A splendid Victorian building showing Canterbury's decorative arts and pictures.
Situated in the historic centre of Canterbury, the Beaney reopened its doors to the public in September 2012, following a £14 million restoration project. As well as state-of-the-art exhibition galleries, the site boasts a brand new and extended library, education facilities and a full programme of events.
The building takes its name from its benefactor, Dr James George Beaney, who died in 1891 and left money in his will to the city of Canterbury.
The Beaney's collections include a nationally important body of work by English cattle artist Thomas Sidney Cooper; displays on Canterbury's explorers; archaeological collections from ancient Egypt and Anglo-Saxon Kent; Greek and Roman antiquities collected by Percy Clinton Sydney Smythe, 6th Viscount Strangford; and fragments and roundels of Dutch stained-glass.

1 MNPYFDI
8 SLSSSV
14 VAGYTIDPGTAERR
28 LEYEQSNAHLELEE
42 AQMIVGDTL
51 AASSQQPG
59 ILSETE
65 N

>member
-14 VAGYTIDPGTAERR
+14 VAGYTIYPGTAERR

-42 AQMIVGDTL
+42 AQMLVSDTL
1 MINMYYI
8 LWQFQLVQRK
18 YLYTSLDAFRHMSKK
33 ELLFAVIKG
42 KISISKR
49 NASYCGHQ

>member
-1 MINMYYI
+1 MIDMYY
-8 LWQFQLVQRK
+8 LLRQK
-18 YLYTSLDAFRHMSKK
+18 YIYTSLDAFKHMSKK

Star exhibits include Harrriet Halhead's painting Little girl at the Door (1910), an Egyptian mummified cat; and an exquisitely decorated South Indian gauntlet sword.